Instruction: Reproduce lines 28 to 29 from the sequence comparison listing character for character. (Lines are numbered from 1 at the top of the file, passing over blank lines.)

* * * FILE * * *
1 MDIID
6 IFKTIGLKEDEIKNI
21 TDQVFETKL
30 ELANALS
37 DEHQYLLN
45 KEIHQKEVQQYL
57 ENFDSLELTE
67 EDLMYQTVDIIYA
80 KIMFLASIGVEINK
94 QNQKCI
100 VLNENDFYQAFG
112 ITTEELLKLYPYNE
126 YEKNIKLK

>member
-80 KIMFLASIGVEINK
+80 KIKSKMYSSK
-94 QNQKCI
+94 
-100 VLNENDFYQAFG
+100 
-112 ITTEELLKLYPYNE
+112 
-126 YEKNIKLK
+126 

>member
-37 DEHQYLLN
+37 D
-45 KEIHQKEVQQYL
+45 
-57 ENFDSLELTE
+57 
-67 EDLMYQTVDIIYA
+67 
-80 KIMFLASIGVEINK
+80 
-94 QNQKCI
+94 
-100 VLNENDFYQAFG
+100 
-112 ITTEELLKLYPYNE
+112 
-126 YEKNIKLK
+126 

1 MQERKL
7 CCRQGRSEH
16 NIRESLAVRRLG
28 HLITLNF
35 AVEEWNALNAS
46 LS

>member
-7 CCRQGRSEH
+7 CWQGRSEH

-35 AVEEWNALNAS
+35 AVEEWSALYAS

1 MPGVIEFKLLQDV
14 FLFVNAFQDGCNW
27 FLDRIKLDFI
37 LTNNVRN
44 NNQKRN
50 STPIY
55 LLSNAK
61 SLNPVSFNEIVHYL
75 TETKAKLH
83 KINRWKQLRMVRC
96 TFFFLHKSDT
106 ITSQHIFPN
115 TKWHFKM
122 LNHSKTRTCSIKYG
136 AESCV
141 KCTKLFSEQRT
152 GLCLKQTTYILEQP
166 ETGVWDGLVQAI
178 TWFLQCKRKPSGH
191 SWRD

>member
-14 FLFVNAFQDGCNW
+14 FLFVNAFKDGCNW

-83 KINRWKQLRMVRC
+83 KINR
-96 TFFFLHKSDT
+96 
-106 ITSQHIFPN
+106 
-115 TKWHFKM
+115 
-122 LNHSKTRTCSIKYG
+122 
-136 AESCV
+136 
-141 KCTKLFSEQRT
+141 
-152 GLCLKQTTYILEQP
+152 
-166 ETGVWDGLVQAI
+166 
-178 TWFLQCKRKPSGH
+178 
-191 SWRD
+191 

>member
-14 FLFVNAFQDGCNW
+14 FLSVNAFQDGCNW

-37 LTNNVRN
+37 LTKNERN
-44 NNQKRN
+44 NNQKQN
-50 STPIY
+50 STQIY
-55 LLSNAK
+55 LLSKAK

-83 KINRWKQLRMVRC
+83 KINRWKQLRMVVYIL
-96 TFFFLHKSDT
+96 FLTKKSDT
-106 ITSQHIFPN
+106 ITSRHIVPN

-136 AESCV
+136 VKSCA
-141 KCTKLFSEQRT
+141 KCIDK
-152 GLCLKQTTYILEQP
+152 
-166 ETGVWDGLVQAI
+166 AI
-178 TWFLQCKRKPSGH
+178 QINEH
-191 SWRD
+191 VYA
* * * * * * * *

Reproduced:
-45 KEIHQKEVQQYL
+45 